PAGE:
Review: The Steamie, Festival Theatre

The cast's able handling of the vernacular allow for insights into their relationships
The cast's able handling of the vernacular allow for insights into their relationships
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It always boils down to the mince and tatties. That universal constant in Scottish cuisine which somehow encompasses comfort, culture and social standing all balanced precariously on a single fork.

****

If you’ve never found yourself listening to a discussion about the mince from the “good” butcher between the older women in your life, then it’s a fair bet that you’re a Trappist monk.

Of all the Scottish plays out there, it’s The Steamie that can be best compared to mince and tatties and not just for comfort value. The wash houses that make up the backdrop of this distinctly Glaswegian piece of entertainment may be long gone but that doesn’t mean the sentiment and the soul have disappeared from everyday life. Where women gather to work there will always be talk of the bairns, the men and what’s going to be for tea.

Staging The Steamie in the grand environs of the Festival Theatre feels a bit wrong at first, like your posh aunty tarting up her mince with a tin of Heinz beans. Yet the production fills the space beautifully, the simplicity of presentation and rhythm of the actors working creating a pleasing momentum.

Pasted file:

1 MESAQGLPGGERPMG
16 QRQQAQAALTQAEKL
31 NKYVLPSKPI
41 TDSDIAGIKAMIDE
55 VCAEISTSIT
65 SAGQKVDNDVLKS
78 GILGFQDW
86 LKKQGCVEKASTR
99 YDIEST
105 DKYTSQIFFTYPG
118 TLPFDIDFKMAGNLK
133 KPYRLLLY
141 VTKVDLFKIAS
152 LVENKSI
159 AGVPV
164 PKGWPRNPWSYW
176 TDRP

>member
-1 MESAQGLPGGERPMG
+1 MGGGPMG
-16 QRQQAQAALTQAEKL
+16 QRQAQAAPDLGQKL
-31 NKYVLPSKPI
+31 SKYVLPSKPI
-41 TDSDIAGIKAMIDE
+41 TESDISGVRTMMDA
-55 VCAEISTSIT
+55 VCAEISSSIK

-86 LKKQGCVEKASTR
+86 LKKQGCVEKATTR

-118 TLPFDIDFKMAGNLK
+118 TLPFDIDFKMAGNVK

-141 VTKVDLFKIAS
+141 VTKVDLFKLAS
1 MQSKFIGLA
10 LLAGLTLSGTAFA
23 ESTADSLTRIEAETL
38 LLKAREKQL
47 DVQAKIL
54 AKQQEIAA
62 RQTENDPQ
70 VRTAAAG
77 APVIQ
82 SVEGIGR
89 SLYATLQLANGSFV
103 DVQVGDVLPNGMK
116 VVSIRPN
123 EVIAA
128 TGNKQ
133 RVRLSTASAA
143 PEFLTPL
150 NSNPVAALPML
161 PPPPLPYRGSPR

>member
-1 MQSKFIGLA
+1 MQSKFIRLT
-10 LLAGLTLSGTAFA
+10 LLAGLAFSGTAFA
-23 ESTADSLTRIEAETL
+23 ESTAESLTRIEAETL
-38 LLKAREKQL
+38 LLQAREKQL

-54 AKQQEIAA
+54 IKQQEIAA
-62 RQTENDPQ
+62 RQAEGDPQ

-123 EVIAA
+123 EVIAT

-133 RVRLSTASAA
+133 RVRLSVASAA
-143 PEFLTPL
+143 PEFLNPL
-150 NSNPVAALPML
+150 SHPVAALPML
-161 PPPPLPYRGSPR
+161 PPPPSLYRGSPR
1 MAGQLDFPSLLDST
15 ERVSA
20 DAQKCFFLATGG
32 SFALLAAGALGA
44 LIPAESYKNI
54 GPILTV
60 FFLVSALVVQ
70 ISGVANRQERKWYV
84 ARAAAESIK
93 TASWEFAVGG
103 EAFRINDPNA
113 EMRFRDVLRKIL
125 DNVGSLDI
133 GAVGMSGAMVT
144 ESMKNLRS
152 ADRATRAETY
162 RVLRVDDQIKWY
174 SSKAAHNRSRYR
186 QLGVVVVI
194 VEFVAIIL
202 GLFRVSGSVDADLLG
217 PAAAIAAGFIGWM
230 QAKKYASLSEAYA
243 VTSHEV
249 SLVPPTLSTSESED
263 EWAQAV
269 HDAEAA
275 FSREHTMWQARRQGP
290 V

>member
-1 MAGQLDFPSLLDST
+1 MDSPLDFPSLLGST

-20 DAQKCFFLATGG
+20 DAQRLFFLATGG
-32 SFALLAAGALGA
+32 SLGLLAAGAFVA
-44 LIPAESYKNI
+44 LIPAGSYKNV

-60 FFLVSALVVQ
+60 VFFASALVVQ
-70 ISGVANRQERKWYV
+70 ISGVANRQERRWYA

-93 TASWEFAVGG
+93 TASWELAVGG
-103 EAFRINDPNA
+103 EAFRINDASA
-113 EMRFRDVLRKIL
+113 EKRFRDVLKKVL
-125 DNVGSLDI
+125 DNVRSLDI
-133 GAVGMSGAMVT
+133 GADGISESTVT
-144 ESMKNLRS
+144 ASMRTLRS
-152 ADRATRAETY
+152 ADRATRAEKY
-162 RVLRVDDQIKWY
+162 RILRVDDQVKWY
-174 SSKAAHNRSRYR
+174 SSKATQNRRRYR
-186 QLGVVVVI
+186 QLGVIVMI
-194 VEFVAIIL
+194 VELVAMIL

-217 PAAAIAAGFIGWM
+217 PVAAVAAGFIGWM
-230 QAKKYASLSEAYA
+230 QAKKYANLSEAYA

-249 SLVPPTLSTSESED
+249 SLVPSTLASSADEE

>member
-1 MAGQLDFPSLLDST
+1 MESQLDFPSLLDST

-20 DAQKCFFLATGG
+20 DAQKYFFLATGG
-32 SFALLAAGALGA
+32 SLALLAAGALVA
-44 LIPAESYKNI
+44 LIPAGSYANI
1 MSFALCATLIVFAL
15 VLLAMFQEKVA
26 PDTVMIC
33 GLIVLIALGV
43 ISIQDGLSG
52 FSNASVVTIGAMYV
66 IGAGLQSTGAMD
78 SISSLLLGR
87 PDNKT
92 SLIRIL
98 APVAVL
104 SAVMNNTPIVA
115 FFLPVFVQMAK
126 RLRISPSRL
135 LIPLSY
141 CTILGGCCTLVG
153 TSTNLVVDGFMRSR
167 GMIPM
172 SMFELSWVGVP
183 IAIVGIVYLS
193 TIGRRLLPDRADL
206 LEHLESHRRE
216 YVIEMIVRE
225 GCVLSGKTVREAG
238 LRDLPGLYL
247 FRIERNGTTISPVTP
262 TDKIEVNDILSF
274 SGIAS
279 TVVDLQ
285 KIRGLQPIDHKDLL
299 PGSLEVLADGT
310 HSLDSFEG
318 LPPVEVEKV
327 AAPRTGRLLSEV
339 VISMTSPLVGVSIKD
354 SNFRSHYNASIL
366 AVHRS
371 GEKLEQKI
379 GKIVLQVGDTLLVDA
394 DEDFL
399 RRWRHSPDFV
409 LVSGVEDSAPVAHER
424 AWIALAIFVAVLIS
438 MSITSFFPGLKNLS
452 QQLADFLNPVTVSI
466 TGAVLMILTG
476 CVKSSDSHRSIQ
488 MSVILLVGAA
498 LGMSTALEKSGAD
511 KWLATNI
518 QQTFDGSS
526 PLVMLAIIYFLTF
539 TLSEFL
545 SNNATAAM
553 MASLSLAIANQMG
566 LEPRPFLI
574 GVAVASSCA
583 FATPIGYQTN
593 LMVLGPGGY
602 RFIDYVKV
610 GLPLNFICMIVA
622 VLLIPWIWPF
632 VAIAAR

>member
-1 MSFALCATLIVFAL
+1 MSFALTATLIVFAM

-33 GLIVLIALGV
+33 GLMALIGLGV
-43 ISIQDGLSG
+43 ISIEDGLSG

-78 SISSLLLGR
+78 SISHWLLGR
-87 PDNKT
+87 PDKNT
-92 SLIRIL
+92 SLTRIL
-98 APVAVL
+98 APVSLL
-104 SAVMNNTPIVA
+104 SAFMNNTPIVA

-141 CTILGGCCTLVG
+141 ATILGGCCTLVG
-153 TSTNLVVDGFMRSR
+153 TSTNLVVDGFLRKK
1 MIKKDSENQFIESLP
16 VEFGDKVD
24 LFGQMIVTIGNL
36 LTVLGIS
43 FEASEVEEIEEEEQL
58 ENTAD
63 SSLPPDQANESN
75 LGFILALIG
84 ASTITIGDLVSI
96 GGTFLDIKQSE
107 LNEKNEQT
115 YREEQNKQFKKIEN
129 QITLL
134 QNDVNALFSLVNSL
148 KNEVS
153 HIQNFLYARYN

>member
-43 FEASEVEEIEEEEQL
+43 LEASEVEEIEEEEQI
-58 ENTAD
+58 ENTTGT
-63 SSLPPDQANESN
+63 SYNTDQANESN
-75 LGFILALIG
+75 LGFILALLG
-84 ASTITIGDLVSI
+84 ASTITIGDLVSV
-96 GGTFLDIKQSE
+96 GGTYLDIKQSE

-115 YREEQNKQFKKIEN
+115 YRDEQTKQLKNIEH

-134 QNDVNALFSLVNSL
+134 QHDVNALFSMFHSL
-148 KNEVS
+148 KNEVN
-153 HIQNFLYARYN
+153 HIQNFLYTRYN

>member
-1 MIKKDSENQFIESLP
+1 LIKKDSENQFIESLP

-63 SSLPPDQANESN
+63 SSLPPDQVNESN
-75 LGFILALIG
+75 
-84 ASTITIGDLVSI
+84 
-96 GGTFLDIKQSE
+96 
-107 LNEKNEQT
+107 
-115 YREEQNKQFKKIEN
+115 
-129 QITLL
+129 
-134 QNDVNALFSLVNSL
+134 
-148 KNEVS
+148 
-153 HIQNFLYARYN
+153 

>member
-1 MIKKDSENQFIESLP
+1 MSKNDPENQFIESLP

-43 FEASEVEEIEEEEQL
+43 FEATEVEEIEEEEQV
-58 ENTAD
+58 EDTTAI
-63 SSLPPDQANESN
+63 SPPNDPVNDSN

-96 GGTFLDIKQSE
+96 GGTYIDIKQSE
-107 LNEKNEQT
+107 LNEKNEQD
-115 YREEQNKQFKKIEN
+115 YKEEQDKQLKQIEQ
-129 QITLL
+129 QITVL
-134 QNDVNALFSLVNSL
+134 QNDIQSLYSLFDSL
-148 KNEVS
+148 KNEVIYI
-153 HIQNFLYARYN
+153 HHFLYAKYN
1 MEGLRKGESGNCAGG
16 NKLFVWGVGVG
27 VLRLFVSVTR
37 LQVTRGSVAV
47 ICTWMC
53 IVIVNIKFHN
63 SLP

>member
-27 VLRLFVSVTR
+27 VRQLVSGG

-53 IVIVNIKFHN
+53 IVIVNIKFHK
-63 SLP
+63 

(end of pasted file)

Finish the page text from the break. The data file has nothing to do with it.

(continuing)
From the beginning the audience were involved in the drama, invested in the characters and howling with laughter as the night progressed, some even standing to applaud at the end.

Gelling well as an ensemble and sharing the stage easily, Kay Gallie, Jane McCarry, Anita Vettesse and Fiona Wood really get to grips with the core of each of their characters. The cast’s comic timing and able handling of the vernacular allowing for interesting insights into the relationships between the women.

Set on the last day of the year, Tony Roper’s tale of working class women and their washing should be at once a celebration and a sentimental swansong for a world that soon only our grandparents will remember. With Roper directing and songs by David Anderson, however, there is the addition of a certain amount of Glasgow bonhomie that a plain reading of the text can often miss, the production capturing perfectly the people’s penchant for a swally and a singalong in any circumstances.

Run ends on Saturday